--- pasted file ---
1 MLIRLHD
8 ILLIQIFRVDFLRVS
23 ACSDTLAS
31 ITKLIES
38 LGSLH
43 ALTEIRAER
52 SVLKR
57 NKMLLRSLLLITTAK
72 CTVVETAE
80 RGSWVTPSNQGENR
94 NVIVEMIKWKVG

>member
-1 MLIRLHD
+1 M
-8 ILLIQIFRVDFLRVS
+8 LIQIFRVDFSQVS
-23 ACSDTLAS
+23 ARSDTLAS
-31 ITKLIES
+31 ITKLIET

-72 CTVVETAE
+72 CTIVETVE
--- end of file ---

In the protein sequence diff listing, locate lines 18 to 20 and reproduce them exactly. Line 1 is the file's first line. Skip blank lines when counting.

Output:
+23 ARSDTLAS
-31 ITKLIES
+31 ITKLIET